Calls for a poll on a united Ireland risk repeating mistakes of Brexit – Ryan
Green Party leader Eamon Ryan has rejected calls for a border referendum, saying risks being counter-productive.
The leader of the Green Party has dismissed calls for a border poll over a united Ireland, which he says risks being divisive and counterproductive.
After voters in Northern Ireland elected more nationalist MPs than unionists in this month’s UK general election, calls have begun growing for a referendum on the future of Ireland.
The Green’s Eamon Ryan told the PA news agency his party, which has representatives on both sides of the border, does not think it is the right time for a border poll.
“We don’t think it is time for a border poll. Why would you repeat the mistakes of Brexit?
I'll be confident ... I think what's happening up north is what we've been saying for decades. You don't have to vote on sectarian lines. This old idea that there are nationalists and unionists and that's the only way you can vote is no longer true Eamon Ryan
“Why force a question through where you haven’t even worked out what the possible answers might be, or even what question you ask?”
“That is something that we have learned in the South over the years, that referenda are difficult things and can go wrong. People answer the wrong question or answer different questions than were asked.”
“I just don’t think, at this present time, that’s the number-one priority. I think the number,one priority should be getting Stormont back and reforming the way it works, making sure it actually is much more representative.”
Mr Ryan said he is confident more people will vote for the Green Party in elections in Northern Ireland in the future, rather than who they would have traditionally voted for.
“I’ll be confident… I think what’s happening up north is what we’ve been saying for decades. You don’t have to vote on sectarian lines. This old idea that there are nationalists and unionists and that’s the only way you can vote is no longer true.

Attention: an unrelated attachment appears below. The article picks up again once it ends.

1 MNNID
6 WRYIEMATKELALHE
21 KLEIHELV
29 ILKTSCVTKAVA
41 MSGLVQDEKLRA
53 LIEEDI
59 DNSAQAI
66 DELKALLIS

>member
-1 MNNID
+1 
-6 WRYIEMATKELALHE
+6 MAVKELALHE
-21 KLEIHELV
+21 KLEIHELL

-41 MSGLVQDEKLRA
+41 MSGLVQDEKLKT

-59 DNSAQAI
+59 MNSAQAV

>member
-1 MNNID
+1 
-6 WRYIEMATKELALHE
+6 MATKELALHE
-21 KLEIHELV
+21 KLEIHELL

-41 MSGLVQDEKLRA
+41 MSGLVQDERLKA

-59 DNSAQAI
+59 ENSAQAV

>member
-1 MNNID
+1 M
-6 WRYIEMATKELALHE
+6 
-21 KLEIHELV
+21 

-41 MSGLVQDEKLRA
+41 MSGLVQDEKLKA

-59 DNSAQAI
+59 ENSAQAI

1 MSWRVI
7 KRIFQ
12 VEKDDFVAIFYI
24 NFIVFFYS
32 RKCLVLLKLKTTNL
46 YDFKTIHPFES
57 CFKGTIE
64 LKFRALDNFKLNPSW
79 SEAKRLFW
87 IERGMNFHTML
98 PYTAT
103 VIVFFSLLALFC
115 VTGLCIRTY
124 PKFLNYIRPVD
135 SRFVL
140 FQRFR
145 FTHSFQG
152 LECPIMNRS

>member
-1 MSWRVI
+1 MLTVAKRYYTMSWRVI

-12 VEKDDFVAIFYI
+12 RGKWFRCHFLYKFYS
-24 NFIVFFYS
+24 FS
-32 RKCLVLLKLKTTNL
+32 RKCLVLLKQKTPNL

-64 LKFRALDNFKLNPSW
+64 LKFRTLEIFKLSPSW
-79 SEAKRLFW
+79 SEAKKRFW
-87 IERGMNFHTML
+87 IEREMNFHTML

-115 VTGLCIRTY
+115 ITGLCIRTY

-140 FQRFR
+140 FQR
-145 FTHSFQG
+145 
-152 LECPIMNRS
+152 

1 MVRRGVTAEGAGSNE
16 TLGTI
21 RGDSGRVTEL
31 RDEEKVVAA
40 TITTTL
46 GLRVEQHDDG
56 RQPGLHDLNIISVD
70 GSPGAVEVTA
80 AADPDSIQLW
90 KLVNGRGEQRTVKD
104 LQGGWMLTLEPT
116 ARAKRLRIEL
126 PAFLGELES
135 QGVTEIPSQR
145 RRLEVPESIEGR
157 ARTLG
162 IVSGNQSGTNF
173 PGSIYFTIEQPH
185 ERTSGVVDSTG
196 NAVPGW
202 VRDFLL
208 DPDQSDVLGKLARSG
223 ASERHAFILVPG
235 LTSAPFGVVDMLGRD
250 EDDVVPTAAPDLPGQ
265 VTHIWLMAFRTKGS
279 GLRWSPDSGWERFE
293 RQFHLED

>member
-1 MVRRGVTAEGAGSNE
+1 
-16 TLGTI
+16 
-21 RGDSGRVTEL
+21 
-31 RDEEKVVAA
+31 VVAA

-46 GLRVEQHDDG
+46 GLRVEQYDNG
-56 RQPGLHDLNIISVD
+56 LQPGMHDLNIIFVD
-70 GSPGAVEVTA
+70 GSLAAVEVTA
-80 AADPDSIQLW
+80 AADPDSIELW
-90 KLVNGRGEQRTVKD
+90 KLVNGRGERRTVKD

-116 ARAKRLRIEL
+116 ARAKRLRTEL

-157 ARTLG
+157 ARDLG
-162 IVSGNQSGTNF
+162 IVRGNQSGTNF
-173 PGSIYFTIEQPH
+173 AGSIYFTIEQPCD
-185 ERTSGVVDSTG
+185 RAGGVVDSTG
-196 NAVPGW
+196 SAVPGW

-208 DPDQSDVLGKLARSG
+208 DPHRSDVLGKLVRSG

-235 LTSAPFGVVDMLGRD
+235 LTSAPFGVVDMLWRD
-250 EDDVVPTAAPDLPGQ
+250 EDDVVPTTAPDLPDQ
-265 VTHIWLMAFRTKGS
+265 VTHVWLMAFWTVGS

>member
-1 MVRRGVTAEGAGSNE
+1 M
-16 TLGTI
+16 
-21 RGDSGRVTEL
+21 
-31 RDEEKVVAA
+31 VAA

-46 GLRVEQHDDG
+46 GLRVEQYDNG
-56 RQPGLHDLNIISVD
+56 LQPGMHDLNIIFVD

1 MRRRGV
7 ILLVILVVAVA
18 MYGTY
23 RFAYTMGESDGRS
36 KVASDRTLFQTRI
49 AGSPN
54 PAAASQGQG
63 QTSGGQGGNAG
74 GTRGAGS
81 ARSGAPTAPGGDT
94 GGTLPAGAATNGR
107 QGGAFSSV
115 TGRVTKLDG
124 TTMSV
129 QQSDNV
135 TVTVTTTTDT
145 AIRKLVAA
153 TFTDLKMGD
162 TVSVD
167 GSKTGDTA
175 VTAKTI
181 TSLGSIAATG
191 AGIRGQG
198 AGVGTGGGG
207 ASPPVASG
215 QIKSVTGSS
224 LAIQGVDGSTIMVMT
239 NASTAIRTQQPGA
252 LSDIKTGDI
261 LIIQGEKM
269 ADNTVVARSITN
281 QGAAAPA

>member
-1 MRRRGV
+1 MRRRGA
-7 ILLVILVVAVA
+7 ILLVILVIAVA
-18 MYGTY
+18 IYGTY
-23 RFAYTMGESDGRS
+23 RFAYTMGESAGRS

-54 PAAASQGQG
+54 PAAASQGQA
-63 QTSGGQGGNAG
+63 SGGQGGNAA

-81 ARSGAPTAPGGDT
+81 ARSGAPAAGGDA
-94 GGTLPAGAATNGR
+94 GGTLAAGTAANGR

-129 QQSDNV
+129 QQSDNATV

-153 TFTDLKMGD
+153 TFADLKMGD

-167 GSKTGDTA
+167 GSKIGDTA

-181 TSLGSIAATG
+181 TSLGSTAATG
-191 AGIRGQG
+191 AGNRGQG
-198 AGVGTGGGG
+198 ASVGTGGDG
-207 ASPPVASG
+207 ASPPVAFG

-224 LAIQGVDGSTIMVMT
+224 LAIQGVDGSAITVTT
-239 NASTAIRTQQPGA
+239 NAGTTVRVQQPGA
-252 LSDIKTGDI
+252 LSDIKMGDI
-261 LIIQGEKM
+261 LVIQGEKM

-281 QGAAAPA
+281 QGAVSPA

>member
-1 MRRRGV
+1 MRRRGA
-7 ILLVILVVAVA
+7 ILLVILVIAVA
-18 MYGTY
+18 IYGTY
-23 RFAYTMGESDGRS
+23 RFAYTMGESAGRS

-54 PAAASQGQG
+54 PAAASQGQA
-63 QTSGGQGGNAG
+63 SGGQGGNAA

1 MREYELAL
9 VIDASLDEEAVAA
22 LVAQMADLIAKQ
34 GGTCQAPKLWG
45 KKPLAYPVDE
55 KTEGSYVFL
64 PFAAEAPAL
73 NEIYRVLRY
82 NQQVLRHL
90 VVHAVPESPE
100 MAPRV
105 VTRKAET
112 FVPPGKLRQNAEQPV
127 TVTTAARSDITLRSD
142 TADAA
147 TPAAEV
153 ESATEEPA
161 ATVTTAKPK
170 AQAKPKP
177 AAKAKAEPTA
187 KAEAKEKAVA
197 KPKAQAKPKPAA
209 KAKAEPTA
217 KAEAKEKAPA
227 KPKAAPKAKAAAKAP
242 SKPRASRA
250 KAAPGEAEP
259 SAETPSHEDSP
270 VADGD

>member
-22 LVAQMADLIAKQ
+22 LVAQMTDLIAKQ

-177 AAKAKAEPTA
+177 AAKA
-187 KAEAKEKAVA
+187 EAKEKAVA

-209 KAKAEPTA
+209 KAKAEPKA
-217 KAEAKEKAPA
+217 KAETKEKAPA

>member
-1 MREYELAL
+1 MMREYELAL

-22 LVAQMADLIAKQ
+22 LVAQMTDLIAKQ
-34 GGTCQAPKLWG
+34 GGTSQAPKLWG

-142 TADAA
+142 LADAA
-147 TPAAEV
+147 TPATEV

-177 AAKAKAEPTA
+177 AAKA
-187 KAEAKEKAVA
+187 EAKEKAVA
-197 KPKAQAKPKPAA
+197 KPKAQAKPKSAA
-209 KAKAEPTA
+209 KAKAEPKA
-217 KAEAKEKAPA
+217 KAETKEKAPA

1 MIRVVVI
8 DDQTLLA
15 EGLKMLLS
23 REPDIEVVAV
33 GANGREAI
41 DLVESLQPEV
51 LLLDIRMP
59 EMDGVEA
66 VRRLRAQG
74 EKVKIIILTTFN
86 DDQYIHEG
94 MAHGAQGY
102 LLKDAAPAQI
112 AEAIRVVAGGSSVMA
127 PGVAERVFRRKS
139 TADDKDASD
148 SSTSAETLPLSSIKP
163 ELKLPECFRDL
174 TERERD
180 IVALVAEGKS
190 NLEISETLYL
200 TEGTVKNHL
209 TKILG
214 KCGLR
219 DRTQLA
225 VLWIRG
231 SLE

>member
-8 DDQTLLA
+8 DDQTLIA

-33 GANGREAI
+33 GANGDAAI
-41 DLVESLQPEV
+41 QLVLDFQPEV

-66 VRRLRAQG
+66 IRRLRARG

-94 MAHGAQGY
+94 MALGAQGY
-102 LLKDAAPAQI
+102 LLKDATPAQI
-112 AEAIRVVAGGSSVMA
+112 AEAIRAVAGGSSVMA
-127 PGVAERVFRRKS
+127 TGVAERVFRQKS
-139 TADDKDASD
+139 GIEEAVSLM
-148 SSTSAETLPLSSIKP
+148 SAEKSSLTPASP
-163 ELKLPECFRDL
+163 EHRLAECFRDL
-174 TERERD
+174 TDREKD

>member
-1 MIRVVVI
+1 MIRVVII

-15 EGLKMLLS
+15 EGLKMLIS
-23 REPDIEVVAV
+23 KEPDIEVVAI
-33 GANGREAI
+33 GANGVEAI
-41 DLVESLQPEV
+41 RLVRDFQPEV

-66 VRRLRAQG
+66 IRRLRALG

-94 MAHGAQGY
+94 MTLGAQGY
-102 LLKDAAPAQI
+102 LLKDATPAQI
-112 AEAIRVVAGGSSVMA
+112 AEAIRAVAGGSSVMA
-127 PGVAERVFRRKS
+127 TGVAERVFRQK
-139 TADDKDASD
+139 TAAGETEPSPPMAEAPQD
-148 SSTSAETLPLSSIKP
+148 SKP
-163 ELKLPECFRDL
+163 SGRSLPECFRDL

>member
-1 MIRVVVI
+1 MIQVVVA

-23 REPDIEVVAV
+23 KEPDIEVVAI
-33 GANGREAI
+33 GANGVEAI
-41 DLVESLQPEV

“I think the green vote actually has been one of the central components in that. The growth of a new block of people up north who are not just identifying on that basis.
“You can be green and unionist, you can be green and nationalist, you can be green and feminist, you can be green and European.”
Mr Ryan said the political focus in 2020 should be on Brexit and getting the Northern Ireland Assembly sitting again.
“We have to implement a Brexit deal that is going to differentiate the North from the rest of the UK.
“Managing that and managing to make sure that we get all-Ireland regulations and environmental standards and labour standards.
“There is so much to be done, particularly in a very difficult Brexit period ahead of us. That should be the focus at this critical time.
“Forcing a border poll as the kind of be all and end all, as if we’re immediately straight into a united Ireland… I think that could be divisive and counterproductive. It would be far better to get politics working in the North and see what goes from there,” he added.
Mr Ryan said he does not think Britain will leave the European Union by the end of 2020.
“Boris Johnson has said that no matter what, they’re going to be leaving by the end of this year and that they’re going to get a trade deal by June or by autumn. I don’t see how that’s possible – it is certainly highly unlikely.”
Mr Ryan said it is important that there should be no lowering of standards once Britain leaves the European Union because the Republic of Ireland is its closest trading partner.
“We need to make sure we don’t have a large economy geographically right beside us, which is going to go on a course of lowering standards, lowering environmental or labour standards.”
“I think we have to maintain our relationship with the UK respectfully, and kind of remind them at key points on the way: well you know you may have left the European Union but actually there’s certain areas where we still have to co-operate.”
“I think whatever the UK Government does, we should hold our nerve and work collectively in the European Union as we have done in the past three years, and try and maintain some of those standards and try and encourage the UK to follow them because going down a deregulation route… I don’t think that will be good for them in the end, and certainly wouldn’t be good for us.”